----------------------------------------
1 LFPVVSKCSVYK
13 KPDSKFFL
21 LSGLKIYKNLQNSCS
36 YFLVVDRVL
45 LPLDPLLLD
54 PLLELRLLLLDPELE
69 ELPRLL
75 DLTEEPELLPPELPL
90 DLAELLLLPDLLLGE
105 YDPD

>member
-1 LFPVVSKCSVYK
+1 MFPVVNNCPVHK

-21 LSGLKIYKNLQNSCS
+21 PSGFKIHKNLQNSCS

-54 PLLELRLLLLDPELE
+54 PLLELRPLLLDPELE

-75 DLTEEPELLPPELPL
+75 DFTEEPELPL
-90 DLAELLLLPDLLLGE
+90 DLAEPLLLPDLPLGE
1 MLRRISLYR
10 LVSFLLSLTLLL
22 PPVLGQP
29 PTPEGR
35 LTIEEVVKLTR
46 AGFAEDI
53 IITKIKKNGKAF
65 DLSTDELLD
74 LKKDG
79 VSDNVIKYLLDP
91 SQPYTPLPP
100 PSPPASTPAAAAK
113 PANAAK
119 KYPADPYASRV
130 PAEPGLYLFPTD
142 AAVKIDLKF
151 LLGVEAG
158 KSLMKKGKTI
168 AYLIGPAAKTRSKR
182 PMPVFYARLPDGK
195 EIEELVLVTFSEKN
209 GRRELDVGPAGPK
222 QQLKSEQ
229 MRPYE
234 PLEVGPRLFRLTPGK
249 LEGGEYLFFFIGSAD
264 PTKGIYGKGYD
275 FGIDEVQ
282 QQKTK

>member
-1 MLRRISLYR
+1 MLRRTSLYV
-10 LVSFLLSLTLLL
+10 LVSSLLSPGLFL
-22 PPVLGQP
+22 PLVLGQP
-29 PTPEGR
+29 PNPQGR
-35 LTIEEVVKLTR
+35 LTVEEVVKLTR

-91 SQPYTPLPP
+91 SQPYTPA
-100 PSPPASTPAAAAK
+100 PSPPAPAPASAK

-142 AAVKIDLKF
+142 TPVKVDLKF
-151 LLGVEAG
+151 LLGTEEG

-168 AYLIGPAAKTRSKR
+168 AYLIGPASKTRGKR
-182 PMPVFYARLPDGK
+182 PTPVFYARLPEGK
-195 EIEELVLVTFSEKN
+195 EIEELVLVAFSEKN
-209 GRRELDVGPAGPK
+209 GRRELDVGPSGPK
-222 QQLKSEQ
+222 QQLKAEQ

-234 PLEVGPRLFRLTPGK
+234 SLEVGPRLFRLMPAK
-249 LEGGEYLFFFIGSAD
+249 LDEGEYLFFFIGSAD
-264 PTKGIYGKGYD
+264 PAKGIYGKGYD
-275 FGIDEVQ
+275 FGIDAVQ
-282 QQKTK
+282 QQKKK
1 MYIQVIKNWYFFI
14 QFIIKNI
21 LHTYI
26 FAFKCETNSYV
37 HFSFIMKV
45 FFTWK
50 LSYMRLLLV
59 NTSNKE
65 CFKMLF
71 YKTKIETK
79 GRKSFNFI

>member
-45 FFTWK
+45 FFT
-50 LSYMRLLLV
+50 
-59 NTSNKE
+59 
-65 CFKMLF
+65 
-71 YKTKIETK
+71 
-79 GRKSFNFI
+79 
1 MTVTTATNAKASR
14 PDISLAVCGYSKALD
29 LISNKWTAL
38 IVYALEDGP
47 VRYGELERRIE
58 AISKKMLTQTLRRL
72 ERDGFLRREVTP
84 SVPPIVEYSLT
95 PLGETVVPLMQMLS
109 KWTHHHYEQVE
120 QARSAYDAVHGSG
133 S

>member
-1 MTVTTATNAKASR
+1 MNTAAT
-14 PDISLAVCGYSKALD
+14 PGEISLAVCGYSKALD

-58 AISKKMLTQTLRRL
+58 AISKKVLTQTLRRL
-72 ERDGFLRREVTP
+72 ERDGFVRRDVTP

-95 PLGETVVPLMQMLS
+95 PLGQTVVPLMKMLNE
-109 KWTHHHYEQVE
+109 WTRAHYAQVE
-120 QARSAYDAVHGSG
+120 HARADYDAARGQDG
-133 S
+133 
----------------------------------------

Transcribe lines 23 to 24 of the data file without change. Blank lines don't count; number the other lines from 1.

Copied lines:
10 LVSFLLSLTLLL
22 PPVLGQP